The table below describes which editions of Windows Vista can be upgraded to Windows 7. The Upgrade option works with either an upgrade copy or the full product copy of Windows 7. This is described on the front of the Windows 7 retail box or on an online sales receipt.
If you can't use the Upgrade option to upgrade to the edition of Windows 7 that you want to use, you can still use the Custom option, but the Custom option doesn't preserve your files, programs, or settings.
If you're running:
Upgrade toWindows 7Home Premium
Upgrade toWindows 7Professional
Upgrade toWindows 7Ultimate
Windows Vista Home Basic
Windows Vista Home Premium
Windows Vista Business
Windows Vista Ultimate
Some versions of Windows can't be upgraded with the installation disc you're trying to use. For example, you can't upgrade a 32-bit version of Windows to a 64-bit version, or upgrade from a higher edition of Windows, such as Windows Vista Ultimate, to a lower edition, such as Windows 7 Home Premium. If this is the case, you'll need to use the Custom option during installation.
However, unlike Upgrade, the Custom option does not preserve your files, settings, or programs. You'll need to back up your files and settings before installing Windows 7, restore them after installation is complete—and you'll also need to reinstall your programs using the original installation discs or files. For a step-by-step tutorial on how to perform a custom installation, see Upgrading from Windows Vista to Windows 7 (custom installation).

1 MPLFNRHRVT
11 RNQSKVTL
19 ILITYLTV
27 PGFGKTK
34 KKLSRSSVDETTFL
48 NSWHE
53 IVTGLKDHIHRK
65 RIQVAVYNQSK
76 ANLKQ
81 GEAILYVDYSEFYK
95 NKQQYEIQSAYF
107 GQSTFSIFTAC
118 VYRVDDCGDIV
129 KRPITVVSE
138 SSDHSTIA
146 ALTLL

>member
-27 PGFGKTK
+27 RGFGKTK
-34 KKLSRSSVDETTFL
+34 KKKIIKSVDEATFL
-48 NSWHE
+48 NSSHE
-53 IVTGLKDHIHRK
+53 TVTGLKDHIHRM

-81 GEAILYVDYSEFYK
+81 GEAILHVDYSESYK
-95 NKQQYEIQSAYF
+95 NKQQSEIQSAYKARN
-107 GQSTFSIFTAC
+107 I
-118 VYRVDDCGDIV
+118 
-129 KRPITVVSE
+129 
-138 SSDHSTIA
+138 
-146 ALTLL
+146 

To upgrade an earlier operating system than Windows XP (for example, Windows 95 or Windows 2000), you'll need to purchase a full version of Windows 7 and perform a custom installation.
In the European Union (including Croatia and Switzerland) and Korea, Microsoft will release Windows 7 editions that don't include certain features such as Windows Media Player and Windows Media Center. Upgrading to these editions requires a custom installation.
Upgrading Windows Vista in one language to Windows 7 in a different language requires a custom installation.
If you're running a 32-bit version of Windows Vista, you can only upgrade to a 32-bit version of Windows 7. Similarly, if you are running a 64-bit version of Windows Vista, you can only upgrade to a 64-bit version of Windows 7. Otherwise, you'll need to use the Custom option to install Windows 7.
Both 32-bit and 64-bit installation discs are included in the Windows 7 package. 64-bit operating systems can handle large amounts of memory—typically 4 gigabytes (GB) of random access memory (RAM) or more—more efficiently than 32-bit operating systems. However, not all computers are 64-bit capable. For more information, see 32-bit and 64-bit Windows: frequently asked questions.
To find out which Windows 7 installation disc you can use, do the following:
Open Performance Information and Tools by clicking the Start button, clicking Control Panel, clicking System and Maintenance, and then clicking Performance Information and Tools.
Click View and print details.
Under System, you can see what type of operating system you're currently running next to System type, and, next to 64-bit capable, whether you can run a 64-bit version of Windows.
If your computer is already running a 64-bit version of Windows, you won't see the 64-bit capable listing.
Next: Install Windows 7 using the Upgrade option.
Windows 7 Upgrade Advisor
Getting started with Windows 7
Know what works: Windows 7 Compatibility Center